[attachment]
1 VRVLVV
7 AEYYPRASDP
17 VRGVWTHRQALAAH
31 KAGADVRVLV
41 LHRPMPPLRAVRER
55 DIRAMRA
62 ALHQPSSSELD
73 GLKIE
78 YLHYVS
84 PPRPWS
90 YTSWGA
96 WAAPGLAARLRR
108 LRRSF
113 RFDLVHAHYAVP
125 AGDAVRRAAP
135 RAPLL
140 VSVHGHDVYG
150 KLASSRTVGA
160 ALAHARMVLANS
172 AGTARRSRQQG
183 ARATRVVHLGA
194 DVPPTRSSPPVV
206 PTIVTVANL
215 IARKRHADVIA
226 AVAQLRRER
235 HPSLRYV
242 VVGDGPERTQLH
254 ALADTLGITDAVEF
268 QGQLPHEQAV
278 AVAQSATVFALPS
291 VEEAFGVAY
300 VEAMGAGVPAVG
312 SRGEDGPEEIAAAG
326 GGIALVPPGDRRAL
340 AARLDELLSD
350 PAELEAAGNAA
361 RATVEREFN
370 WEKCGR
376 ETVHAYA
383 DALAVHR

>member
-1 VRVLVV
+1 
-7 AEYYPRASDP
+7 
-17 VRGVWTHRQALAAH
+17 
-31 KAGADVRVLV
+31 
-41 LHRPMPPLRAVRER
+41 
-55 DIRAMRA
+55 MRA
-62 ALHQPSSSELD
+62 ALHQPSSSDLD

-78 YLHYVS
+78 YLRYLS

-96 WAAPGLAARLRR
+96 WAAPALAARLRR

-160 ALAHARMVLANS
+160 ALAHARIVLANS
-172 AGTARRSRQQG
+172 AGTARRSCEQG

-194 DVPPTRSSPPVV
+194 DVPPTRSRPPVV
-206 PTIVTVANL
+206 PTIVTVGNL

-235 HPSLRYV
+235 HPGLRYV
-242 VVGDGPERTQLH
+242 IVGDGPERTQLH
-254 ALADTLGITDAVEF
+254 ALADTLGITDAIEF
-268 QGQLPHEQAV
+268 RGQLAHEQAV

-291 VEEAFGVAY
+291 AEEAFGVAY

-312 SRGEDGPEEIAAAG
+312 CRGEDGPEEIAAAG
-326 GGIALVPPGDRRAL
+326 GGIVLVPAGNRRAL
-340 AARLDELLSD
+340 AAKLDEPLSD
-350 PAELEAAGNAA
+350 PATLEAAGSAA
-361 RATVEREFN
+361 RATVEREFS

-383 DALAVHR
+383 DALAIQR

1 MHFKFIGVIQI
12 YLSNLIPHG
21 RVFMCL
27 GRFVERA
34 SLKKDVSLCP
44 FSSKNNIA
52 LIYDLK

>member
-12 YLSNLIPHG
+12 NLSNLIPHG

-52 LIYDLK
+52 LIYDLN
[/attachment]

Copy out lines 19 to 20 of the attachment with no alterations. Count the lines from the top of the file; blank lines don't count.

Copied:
160 ALAHARMVLANS
172 AGTARRSRQQG